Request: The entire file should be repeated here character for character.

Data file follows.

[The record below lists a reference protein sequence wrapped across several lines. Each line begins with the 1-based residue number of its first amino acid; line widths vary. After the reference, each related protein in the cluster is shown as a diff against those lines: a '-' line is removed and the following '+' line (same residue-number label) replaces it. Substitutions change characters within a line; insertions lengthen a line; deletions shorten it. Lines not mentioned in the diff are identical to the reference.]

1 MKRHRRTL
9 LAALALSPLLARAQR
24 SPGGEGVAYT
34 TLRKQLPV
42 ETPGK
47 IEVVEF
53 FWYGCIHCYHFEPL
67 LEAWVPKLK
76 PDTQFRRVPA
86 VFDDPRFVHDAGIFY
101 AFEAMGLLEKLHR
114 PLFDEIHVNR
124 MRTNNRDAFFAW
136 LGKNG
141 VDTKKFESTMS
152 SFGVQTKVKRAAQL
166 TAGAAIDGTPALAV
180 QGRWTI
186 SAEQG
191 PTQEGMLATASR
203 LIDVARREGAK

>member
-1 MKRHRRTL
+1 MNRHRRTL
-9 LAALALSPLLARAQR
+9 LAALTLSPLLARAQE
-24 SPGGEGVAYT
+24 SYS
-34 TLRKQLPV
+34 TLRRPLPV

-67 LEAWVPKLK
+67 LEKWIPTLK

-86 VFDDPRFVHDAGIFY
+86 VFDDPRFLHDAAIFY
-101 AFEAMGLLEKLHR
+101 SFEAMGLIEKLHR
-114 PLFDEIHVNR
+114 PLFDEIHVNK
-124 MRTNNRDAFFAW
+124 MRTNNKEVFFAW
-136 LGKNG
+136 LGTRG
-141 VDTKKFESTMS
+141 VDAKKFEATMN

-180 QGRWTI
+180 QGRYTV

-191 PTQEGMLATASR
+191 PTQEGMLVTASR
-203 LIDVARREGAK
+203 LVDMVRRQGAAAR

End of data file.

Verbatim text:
[The record below lists a reference protein sequence wrapped across several lines. Each line begins with the 1-based residue number of its first amino acid; line widths vary. After the reference, each related protein in the cluster is shown as a diff against those lines: a '-' line is removed and the following '+' line (same residue-number label) replaces it. Substitutions change characters within a line; insertions lengthen a line; deletions shorten it. Lines not mentioned in the diff are identical to the reference.]

1 MKRHRRTL
9 LAALALSPLLARAQR
24 SPGGEGVAYT
34 TLRKQLPV
42 ETPGK
47 IEVVEF
53 FWYGCIHCYHFEPL
67 LEAWVPKLK
76 PDTQFRRVPA
86 VFDDPRFVHDAGIFY
101 AFEAMGLLEKLHR
114 PLFDEIHVNR
124 MRTNNRDAFFAW
136 LGKNG
141 VDTKKFESTMS
152 SFGVQTKVKRAAQL
166 TAGAAIDGTPALAV
180 QGRWTI
186 SAEQG
191 PTQEGMLATASR
203 LIDVARREGAK

>member
-1 MKRHRRTL
+1 MNRHRRTL
-9 LAALALSPLLARAQR
+9 LAALTLSPLLARAQE
-24 SPGGEGVAYT
+24 SYS
-34 TLRKQLPV
+34 TLRRPLPV

-67 LEAWVPKLK
+67 LEKWIPTLK

-86 VFDDPRFVHDAGIFY
+86 VFDDPRFLHDAAIFY
-101 AFEAMGLLEKLHR
+101 SFEAMGLIEKLHR
-114 PLFDEIHVNR
+114 PLFDEIHVNK
-124 MRTNNRDAFFAW
+124 MRTNNKEVFFAW
-136 LGKNG
+136 LGTRG
-141 VDTKKFESTMS
+141 VDAKKFEATMN

-180 QGRWTI
+180 QGRYTV

-191 PTQEGMLATASR
+191 PTQEGMLVTASR
-203 LIDVARREGAK
+203 LVDMVRRQGAAAR